To serve each work's creators  [author; composer/lyricist]  first and foremost, believing implicitly
that they knew what they were doing and therefore deserve to have their work recreated with
precision and complete attention to detail.

To serve the audience by "telling the story" clearly and with the highest levels of artistry, flair,
and vividness.  To remain cognizant of the fact that even the most popular works in any genre
will have some people in the audience that are experiencing the work for the first time.

To always remember that the audience is the customer, and as such deserves to receive the best
possible "bang for their buck."  Artists' egos must never be of paramount concern.

To always remember that any semblance of "glory" or ego gratification can only come from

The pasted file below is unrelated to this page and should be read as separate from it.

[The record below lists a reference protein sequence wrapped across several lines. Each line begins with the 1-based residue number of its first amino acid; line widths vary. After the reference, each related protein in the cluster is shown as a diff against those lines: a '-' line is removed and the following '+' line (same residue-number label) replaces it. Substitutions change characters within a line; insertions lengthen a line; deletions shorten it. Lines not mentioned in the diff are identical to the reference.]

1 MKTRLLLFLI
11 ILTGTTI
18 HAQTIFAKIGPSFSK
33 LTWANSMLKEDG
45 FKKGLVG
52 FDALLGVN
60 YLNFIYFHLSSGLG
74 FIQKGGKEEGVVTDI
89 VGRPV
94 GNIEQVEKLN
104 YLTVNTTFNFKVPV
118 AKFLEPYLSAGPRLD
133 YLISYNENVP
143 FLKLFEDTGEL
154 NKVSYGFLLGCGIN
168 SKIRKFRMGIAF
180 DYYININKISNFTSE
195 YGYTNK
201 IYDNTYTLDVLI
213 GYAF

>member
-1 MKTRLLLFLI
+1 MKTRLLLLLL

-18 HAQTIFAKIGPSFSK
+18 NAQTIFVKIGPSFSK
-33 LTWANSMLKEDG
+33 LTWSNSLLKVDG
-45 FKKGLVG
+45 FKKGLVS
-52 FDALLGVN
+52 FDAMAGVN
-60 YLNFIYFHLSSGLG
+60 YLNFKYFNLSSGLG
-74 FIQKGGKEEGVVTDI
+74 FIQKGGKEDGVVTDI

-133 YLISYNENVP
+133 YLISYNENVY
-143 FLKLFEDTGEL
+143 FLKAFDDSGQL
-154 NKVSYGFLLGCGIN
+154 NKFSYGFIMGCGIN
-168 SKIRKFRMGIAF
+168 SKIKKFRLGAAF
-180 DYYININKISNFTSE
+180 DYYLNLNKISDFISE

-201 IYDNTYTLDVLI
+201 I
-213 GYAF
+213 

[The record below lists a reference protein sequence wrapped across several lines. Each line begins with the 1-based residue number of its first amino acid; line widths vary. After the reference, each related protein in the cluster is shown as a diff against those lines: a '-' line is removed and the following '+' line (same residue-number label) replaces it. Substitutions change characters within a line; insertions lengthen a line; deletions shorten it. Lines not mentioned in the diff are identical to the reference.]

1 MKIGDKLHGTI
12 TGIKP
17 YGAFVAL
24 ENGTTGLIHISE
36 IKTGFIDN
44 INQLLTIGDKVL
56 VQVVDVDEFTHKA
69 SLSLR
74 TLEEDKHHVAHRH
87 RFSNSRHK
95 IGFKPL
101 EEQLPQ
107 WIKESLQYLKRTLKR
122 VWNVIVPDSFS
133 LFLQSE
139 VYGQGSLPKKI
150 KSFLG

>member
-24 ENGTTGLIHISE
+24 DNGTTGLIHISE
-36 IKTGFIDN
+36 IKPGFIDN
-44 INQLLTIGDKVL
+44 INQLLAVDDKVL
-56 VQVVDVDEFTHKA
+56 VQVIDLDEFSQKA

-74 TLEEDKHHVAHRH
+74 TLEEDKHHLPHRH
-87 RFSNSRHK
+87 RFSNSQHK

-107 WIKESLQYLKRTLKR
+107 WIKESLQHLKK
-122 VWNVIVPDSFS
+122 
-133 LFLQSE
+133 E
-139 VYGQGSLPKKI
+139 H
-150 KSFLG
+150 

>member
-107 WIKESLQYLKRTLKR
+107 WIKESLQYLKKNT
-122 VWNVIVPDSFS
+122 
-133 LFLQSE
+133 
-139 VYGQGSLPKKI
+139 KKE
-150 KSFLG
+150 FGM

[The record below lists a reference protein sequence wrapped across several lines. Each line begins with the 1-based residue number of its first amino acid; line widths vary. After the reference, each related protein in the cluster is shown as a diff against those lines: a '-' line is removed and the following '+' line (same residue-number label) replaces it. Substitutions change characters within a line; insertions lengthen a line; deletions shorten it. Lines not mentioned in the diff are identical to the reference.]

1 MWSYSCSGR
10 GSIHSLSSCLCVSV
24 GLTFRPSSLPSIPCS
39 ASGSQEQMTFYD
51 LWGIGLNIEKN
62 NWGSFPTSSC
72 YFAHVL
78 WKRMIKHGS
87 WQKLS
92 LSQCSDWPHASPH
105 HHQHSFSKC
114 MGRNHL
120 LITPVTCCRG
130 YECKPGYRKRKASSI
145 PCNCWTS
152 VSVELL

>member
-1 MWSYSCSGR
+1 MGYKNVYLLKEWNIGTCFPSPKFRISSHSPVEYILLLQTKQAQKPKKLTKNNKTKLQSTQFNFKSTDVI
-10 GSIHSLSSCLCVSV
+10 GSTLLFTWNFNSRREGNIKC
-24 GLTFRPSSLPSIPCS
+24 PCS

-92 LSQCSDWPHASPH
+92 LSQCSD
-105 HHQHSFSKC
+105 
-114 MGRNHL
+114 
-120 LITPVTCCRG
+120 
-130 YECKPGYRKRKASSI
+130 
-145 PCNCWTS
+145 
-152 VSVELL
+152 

serving the work.  Any attempts to use material solely to demonstrate ones abilities is foolhardy
and shallow.  Talent must serve the work; to make the work serve talent will always result in
flashy yet ultimately vacuous excess.

To remain cognizant that at every performance there are two important people in the audience:  
The one who is attending their very first live performance, and the one who is attending their
very last.  This constitutes an absolute honor and a solemn responsibility.

To always eschew vanity, egomania, or any grandiosity.  As the great
Michael Shurtleff said in
his seminal book
Audition, "Actors are not there to impress each other; they're there to impress
the audience."

To avoid jadedness or any form of disdain for the art, realizing that working in the arts is a
privilege and a joy –– and a gift, in that there are many people who would adore the chance to
work in the arts.  Furthermore, to avoid discouragement and/or jealousy by remembering that
your disappointment at not getting a gig is the same feeling that others experience when you
get a gig.

And to always have the patience to explain what "gig" means.   
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